- Understand the different ways to save money and reasons for doing so
- Use addition, subtraction, multiplication, and division (with whole numbers, fractions, decimals and/or percents, mixed numbers) to solve real-world math problems that will help them to understand how a savings account works and the concept of interest
Chart paper or chalkboard, marker or chalk, Student Magazine Pages: How Money Can Grow (PDF), pencils
Assess students' understanding of and experience with the concept of savings. Ask: Have you ever saved money to buy something? What were you saving for? How much did it cost? How long did it take you to save the money? How did you save the money?
- Discuss the definition of savings with students. People have short-term goals when they save for things over a short period of time. This is usually for less expensive items. Long-term goals are usually for more expensive items that take a long time to save for, such as college or a house.
- Ask students for examples of short- and long-term goals.
- Now discuss the concept of interest as it applies to a savings account. Solicit ideas about what interest paid means when it refers to a savings account. Interest is the fee a bank pays someone for letting the bank use his or her money.
Do the Math:
Show students the math behind interest in the chart below:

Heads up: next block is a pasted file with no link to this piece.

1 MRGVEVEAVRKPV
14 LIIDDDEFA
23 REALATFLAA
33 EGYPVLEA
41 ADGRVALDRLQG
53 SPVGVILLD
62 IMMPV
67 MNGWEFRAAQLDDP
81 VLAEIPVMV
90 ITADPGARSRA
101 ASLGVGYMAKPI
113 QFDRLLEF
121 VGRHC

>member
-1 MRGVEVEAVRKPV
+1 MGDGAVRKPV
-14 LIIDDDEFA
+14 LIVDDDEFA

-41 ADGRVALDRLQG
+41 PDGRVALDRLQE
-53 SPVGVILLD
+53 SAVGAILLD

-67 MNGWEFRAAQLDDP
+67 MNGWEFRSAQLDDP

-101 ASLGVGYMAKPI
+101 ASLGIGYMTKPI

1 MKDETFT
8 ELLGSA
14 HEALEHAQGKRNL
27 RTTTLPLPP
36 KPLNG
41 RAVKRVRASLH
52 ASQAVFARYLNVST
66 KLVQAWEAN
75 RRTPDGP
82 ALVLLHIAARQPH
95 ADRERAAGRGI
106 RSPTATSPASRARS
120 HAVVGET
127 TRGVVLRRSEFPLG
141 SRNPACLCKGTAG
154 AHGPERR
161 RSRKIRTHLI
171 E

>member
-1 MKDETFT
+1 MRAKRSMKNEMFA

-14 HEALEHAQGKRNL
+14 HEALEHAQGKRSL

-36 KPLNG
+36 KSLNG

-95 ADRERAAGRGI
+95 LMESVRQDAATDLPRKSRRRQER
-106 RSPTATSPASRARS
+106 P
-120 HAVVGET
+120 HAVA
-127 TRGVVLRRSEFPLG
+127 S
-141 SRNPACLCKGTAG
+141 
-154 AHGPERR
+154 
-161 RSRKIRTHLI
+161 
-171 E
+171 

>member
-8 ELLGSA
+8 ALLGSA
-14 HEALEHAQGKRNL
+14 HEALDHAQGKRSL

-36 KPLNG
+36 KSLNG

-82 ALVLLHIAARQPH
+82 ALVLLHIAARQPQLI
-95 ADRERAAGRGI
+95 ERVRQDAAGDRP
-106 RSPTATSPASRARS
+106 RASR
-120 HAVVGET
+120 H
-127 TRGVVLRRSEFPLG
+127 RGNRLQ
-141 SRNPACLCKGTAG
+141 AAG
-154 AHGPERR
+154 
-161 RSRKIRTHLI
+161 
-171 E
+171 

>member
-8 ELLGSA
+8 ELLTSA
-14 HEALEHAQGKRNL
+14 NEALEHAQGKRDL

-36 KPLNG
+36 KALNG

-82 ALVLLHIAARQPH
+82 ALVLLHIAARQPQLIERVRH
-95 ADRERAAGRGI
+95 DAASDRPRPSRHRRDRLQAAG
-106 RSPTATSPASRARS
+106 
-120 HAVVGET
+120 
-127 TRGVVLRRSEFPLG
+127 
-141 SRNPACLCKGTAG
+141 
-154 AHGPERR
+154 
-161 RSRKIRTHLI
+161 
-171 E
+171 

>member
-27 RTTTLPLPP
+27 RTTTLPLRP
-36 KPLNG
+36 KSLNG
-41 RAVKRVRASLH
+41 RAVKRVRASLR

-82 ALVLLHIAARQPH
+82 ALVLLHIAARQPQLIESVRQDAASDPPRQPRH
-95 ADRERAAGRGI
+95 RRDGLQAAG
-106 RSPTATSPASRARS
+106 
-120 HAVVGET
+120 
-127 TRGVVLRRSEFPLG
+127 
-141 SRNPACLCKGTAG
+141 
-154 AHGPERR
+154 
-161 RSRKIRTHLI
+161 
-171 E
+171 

What are examples of long- and short-term goals? Why is it important to have goals? How does saving money help you reach goals? What are some things that you might like to save for?
Introduce the concept of philanthropy, which means giving time and money to causes or charities. Discuss with students why they think this is an important goal to have. Assign Student Magazine Pages 10-11: Kids Helping Others (PDF) as an at-home or in-class assignment.
Language Arts Extension:
Expository: Writing Situation: By setting goals, you can help to accomplish something in the future. Directions for Writing: Think about a goal that you have. Now explain why this goal is important to you and what you can do to reach it.
Narrative: Writing Situation: There are all sorts of goals that people have. Directions for Writing: Write a story about a real or imagined goal that someone has.
Have students read Student Magazine Pages 8-9: How Money Can Grow (PDF), in class or at home, and complete the goals on page 8 and the problems on page 9.
Student Magazine Answers (PDF)